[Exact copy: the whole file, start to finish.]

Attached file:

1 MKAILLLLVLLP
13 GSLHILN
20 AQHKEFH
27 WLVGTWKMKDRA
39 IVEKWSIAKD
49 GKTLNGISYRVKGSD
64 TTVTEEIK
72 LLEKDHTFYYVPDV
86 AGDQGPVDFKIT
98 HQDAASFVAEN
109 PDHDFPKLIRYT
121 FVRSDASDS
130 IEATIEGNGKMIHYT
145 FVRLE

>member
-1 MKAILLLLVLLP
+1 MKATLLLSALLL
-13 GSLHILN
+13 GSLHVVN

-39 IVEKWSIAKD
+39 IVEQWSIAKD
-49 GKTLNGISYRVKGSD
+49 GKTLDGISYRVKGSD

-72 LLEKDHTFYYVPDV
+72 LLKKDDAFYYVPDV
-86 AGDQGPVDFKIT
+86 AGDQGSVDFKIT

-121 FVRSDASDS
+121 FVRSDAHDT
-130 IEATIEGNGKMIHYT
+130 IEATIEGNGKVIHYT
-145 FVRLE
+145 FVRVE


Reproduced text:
1 MKAILLLLVLLP
13 GSLHILN
20 AQHKEFH
27 WLVGTWKMKDRA
39 IVEKWSIAKD
49 GKTLNGISYRVKGSD
64 TTVTEEIK
72 LLEKDHTFYYVPDV
86 AGDQGPVDFKIT
98 HQDAASFVAEN
109 PDHDFPKLIRYT
121 FVRSDASDS
130 IEATIEGNGKMIHYT
145 FVRLE

>member
-1 MKAILLLLVLLP
+1 MKATLLLSALLL
-13 GSLHILN
+13 GSLHVVN

-39 IVEKWSIAKD
+39 IVEQWSIAKD
-49 GKTLNGISYRVKGSD
+49 GKTLDGISYRVKGSD

-72 LLEKDHTFYYVPDV
+72 LLKKDDAFYYVPDV
-86 AGDQGPVDFKIT
+86 AGDQGSVDFKIT

-121 FVRSDASDS
+121 FVRSDAHDT
-130 IEATIEGNGKMIHYT
+130 IEATIEGNGKVIHYT
-145 FVRLE
+145 FVRVE